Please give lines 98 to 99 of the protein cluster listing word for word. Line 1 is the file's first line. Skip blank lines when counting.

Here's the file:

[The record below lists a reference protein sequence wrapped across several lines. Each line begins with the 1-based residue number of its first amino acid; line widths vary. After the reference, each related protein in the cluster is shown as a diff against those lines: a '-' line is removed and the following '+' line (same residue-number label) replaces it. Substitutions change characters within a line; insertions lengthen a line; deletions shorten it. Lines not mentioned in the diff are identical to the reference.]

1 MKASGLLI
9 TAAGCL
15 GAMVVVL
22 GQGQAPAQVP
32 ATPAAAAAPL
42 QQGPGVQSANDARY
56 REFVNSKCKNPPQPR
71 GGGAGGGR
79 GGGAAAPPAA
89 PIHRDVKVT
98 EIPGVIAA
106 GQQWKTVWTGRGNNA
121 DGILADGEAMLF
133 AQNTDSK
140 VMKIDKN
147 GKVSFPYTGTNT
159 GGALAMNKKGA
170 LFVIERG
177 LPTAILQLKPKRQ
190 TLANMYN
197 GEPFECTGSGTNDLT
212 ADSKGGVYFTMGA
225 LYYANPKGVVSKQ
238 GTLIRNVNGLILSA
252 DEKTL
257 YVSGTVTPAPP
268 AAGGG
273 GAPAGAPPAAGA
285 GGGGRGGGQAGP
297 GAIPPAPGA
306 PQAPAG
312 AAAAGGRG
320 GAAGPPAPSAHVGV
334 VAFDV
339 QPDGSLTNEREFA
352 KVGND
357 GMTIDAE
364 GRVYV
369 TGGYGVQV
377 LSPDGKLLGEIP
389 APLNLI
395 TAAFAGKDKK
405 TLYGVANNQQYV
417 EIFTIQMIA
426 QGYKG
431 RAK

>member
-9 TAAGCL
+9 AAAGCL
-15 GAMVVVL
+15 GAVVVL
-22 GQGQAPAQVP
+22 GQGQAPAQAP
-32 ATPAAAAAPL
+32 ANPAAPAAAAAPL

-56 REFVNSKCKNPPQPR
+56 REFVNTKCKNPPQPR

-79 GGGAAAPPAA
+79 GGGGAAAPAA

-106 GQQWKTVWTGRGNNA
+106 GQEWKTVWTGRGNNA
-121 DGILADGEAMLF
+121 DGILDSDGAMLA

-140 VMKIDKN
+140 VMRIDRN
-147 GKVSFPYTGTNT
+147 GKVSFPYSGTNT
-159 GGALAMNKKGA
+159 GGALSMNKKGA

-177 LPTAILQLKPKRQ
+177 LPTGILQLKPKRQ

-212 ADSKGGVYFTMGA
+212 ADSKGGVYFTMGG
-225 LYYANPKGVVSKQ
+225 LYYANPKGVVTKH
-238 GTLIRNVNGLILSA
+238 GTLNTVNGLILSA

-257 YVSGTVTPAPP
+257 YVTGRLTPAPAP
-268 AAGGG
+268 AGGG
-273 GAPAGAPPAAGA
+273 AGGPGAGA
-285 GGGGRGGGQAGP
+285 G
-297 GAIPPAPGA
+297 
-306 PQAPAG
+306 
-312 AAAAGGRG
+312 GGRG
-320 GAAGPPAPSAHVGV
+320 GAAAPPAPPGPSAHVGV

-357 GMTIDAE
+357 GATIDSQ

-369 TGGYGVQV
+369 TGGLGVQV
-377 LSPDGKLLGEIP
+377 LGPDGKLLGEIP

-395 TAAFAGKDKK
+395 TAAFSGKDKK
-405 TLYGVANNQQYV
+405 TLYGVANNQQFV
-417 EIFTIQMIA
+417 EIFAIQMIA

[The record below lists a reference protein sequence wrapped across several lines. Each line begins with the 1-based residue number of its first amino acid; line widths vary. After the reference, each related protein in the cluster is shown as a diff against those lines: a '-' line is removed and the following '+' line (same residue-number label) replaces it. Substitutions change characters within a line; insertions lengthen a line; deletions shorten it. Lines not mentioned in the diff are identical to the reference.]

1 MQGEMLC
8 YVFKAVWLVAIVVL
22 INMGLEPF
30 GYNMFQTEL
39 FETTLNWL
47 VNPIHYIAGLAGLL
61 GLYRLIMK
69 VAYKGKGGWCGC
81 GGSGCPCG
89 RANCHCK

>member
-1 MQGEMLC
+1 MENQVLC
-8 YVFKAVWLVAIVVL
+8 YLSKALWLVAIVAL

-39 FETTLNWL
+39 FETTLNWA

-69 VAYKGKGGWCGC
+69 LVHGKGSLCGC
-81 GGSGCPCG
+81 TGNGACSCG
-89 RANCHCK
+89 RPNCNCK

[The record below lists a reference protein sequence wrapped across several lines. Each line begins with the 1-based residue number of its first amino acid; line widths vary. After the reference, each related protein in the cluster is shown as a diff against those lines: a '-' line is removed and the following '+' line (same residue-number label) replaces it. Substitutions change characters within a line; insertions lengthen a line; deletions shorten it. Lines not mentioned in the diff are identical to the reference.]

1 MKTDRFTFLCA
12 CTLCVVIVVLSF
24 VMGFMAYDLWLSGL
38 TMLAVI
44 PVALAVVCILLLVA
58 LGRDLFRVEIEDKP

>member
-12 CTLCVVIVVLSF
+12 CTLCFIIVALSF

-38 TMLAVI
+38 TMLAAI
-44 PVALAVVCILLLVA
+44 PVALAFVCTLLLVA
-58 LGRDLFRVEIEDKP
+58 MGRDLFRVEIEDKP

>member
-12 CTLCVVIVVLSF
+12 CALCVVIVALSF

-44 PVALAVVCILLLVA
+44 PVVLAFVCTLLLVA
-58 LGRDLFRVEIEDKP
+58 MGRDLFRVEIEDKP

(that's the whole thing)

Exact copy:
+369 TGGLGVQV
-377 LSPDGKLLGEIP